‘Artificial insemination’. It’s a term we hear a lot in Hollywood movies and in conversations across brunch tables, but not many of us are entirely aware of what the process involves and how it differs to other reproductive technologies.
At its most basic level, artificial insemination is a way to treat infertility. It’s a procedure by which sperm – perhaps your partner’s sperm, maybe the sperm of a donor – is inserted into the uterus or cervix with a catheter, as opposed to intercourse.
Artificial insemination differs to in-vitro fertilisation (IVF) because fertilisation of the egg occurs inside the uterus, after insertion. In IVF treatments, the egg is fertilised outside the womb and then inserted into the uterus.
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Who is suitable for artificial insemination?
In Australia, it’s recommended a woman consult a fertility specialist if she has not conceived naturally after one year of trying. The doctor will look at factors such as painful or irregular periods, as well as a history of pregnancy and miscarriage.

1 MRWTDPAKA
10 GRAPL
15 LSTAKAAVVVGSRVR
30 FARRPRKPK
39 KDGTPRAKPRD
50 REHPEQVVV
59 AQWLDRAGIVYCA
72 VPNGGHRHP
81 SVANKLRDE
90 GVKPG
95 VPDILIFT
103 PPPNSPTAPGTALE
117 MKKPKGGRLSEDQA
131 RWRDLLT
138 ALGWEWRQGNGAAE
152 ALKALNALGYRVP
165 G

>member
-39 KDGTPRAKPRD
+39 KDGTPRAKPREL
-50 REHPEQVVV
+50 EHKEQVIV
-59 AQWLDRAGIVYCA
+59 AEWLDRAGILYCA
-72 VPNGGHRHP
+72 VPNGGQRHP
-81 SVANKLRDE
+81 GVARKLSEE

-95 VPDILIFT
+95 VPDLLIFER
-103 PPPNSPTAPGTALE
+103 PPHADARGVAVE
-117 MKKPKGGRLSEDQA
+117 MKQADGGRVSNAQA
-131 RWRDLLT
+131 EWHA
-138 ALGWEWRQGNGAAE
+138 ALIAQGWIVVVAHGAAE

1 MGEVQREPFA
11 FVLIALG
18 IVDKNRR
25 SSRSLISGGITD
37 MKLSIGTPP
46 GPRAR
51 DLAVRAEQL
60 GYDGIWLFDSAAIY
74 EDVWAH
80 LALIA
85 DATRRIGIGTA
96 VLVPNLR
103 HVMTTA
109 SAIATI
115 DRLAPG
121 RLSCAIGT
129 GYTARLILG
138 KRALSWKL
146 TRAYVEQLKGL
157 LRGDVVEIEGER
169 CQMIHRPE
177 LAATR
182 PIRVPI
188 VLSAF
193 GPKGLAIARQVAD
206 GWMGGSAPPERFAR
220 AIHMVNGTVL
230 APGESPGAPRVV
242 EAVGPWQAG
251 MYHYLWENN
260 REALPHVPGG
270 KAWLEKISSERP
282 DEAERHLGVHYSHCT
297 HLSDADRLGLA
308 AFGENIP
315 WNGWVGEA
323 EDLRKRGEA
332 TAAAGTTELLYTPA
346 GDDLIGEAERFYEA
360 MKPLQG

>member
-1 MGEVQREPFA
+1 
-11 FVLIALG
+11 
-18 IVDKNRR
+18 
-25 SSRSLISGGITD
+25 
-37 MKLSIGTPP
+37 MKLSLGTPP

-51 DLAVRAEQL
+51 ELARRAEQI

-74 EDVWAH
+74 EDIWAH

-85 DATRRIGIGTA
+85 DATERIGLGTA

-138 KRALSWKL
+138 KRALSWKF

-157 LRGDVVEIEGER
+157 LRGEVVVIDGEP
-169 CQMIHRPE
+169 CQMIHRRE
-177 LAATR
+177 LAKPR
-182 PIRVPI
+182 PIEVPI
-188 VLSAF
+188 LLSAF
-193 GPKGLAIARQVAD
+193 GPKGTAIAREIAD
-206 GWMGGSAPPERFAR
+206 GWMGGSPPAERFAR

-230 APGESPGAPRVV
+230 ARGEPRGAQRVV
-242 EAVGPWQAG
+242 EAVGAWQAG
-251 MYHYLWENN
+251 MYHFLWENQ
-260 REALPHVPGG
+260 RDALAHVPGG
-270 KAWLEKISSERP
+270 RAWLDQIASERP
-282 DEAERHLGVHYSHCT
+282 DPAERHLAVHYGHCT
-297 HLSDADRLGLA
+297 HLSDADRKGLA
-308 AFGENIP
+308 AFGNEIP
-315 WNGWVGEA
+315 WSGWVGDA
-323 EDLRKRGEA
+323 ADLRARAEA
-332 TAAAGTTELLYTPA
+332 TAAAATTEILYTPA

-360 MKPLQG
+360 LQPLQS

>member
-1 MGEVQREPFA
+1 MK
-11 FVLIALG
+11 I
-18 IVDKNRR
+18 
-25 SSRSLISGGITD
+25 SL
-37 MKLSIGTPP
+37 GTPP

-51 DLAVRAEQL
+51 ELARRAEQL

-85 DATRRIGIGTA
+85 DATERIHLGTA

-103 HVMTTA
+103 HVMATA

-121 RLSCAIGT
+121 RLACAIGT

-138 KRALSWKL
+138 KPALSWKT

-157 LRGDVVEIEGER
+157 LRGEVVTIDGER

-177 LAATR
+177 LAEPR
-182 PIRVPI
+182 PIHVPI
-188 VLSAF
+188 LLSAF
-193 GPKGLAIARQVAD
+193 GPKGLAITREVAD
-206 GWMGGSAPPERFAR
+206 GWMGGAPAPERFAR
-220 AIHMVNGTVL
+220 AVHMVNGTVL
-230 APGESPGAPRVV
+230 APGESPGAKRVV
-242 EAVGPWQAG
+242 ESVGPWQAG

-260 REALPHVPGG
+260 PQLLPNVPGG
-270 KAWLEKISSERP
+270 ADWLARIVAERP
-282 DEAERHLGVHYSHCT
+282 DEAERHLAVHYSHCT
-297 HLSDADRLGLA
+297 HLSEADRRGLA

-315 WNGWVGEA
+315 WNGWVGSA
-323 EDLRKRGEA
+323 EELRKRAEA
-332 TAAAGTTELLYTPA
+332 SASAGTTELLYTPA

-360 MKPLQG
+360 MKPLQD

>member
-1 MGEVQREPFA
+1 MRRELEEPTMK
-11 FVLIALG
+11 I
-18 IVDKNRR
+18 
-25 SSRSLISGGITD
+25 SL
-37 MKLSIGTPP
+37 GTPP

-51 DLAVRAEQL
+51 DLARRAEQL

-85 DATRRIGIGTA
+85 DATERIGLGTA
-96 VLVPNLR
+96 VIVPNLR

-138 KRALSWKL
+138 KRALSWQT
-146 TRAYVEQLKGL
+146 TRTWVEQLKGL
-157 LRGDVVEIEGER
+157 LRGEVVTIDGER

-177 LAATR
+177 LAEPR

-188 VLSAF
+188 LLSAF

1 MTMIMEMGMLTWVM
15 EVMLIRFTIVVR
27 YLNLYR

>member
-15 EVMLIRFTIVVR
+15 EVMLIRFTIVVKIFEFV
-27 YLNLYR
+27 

The specialist will also want to know if the man has suffered a testicular injury, fathered any previous children, or had any developmental problems. The male’s semen will also be tested for sperm count, sperm.
There are conditions such as erectile dysfunction in men and endometriosis in women that can make falling pregnant difficult without intervention, and in these cases, artificial insemination might be an option.
It’s also a procedure commonly used by lesbian couples hoping to have a baby and is the safest option when a male has previously undergone radiation therapy for cancer treatment.
What’s involved in artificial insemination?
First, the sperm is collected through masturbation, surgery, or the use of a ‘collection condom’.
The sperm is “washed” almost immediately after it is collected. According to IVF Australia, this is done to increase the concentration of motile sperm.